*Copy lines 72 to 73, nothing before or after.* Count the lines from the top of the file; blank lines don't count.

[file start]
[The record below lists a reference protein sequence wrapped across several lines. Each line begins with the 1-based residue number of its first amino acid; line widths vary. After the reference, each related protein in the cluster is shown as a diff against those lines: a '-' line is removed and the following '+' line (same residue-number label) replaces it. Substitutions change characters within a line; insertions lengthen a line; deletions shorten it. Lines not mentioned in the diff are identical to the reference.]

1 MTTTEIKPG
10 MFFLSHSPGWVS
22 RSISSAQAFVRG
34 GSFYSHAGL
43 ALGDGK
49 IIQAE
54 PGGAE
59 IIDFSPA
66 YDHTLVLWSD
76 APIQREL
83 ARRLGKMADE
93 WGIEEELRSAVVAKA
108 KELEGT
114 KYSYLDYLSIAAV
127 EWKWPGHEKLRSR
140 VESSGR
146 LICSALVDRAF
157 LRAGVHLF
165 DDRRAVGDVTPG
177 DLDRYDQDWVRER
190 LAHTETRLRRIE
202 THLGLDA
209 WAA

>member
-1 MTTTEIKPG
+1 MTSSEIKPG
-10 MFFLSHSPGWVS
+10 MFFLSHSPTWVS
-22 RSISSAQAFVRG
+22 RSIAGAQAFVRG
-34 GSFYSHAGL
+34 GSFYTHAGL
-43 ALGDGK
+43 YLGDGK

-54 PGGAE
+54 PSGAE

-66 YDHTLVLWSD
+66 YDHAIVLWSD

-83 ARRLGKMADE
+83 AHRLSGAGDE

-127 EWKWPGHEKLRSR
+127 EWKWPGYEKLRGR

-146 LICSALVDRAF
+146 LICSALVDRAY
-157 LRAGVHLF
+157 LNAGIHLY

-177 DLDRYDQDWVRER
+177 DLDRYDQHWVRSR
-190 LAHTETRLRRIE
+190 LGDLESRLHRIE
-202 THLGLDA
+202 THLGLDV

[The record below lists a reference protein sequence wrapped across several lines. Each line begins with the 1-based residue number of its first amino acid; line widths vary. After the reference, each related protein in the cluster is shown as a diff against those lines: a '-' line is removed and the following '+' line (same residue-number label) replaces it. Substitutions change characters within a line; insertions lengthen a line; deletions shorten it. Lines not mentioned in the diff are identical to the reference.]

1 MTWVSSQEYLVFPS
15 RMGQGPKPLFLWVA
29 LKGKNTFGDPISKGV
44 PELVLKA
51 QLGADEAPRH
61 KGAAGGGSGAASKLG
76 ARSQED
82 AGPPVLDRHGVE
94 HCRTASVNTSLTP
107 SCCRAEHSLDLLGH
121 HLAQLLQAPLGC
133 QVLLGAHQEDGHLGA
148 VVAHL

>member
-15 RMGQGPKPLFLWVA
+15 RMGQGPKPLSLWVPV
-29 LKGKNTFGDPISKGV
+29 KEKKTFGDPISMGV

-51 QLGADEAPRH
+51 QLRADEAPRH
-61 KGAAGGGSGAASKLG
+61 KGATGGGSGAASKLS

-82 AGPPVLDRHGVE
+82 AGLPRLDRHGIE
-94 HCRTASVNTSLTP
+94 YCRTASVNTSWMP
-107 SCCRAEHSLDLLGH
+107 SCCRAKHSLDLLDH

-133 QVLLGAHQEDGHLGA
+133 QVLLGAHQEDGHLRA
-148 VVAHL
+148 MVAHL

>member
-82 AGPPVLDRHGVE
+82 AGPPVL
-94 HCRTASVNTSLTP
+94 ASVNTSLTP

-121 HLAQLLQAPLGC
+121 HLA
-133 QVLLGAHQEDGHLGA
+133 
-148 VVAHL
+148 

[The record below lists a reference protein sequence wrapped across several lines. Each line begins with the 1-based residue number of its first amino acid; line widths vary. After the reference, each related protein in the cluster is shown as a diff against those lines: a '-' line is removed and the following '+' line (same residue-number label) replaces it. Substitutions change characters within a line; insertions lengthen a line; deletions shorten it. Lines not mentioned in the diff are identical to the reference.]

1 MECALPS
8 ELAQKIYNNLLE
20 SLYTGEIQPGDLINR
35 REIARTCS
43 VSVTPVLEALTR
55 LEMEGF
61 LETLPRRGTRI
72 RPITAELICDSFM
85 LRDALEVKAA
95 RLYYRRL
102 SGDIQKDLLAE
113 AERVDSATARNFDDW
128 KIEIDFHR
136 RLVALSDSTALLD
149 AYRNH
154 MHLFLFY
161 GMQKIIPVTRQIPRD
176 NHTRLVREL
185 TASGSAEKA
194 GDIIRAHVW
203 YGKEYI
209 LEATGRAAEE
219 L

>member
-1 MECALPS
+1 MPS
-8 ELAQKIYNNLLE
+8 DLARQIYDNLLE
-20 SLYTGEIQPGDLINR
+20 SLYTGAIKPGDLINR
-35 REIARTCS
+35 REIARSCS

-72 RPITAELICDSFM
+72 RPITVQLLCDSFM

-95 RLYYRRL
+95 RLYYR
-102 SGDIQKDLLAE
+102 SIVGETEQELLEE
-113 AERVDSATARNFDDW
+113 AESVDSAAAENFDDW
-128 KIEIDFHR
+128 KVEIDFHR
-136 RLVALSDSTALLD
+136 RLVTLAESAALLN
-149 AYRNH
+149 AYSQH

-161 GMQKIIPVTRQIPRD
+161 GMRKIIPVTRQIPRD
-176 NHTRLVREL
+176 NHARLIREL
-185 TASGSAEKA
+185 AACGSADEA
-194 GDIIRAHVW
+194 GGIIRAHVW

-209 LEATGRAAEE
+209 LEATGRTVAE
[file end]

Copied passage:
+29 KEKKTFGDPISMGV

-51 QLGADEAPRH